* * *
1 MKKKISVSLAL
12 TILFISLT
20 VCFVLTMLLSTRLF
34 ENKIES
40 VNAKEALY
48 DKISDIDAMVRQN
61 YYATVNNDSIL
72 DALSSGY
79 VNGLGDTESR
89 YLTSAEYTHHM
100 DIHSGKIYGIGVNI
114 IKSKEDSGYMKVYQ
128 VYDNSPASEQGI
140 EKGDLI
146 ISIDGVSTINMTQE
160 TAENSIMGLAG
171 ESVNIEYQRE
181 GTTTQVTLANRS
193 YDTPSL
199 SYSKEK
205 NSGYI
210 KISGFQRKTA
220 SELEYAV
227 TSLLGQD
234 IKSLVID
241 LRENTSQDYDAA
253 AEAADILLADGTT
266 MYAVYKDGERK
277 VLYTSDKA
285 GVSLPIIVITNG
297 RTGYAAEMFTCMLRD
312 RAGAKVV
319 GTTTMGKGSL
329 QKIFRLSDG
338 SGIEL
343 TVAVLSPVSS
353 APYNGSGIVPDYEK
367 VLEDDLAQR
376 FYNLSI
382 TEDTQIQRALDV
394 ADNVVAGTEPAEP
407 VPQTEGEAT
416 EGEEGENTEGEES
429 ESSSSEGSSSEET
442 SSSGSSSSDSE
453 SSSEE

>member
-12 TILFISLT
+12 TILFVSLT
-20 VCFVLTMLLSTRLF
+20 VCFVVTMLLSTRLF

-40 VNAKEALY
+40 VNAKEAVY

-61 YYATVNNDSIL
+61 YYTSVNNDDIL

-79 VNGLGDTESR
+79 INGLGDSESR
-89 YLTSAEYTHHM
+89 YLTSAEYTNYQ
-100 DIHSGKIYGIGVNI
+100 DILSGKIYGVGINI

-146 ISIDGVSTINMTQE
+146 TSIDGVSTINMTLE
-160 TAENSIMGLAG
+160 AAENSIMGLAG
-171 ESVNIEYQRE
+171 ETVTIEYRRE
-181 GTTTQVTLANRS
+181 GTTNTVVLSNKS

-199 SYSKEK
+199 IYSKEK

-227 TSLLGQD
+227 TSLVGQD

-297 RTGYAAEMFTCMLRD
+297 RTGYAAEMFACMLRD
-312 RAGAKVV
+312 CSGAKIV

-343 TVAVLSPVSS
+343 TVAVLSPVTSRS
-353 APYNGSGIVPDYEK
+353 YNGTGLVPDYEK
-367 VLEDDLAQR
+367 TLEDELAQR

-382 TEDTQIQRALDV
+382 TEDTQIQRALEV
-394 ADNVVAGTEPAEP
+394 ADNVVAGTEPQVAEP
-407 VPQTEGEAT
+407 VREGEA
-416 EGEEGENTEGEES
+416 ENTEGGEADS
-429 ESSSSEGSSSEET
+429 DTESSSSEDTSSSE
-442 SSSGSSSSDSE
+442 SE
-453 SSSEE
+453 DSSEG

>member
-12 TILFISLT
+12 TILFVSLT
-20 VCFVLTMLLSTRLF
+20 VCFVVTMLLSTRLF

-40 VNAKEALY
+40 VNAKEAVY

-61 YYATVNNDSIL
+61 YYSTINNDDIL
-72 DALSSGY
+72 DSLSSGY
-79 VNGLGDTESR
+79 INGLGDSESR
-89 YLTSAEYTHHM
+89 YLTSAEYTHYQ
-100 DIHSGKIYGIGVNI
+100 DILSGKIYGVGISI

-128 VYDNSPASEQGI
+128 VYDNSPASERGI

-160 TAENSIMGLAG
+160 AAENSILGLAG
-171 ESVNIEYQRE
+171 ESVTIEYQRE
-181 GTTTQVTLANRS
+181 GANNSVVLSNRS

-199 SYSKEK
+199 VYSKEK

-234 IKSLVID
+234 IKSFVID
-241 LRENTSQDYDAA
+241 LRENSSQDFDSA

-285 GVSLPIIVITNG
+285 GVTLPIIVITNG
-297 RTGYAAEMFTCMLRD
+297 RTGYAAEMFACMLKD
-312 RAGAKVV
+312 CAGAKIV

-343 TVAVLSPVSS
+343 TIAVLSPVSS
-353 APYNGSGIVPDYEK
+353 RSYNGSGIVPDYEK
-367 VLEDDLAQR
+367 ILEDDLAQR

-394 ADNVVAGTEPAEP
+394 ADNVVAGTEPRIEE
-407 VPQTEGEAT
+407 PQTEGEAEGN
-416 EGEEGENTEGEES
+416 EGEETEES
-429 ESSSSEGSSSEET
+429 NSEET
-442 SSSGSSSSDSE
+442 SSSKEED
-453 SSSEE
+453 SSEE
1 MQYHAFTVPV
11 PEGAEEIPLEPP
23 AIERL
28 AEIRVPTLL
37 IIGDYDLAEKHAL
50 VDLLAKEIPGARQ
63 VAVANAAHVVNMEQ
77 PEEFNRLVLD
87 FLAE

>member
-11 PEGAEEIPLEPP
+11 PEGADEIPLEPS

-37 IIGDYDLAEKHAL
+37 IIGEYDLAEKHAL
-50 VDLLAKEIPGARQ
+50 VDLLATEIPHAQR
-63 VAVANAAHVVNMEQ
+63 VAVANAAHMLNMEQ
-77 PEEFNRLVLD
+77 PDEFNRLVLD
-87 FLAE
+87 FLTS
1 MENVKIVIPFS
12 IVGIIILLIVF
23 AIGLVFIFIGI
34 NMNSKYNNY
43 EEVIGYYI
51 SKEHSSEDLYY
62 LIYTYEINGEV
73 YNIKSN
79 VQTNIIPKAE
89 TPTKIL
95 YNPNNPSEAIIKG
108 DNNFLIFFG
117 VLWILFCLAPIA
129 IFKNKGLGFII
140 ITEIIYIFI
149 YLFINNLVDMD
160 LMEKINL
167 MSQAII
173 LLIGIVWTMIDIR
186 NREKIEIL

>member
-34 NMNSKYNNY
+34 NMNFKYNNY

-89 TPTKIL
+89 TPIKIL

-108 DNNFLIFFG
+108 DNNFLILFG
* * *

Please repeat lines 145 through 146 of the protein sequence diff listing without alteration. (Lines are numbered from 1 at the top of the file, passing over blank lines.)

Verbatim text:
-416 EGEEGENTEGEES
+416 EGEETEES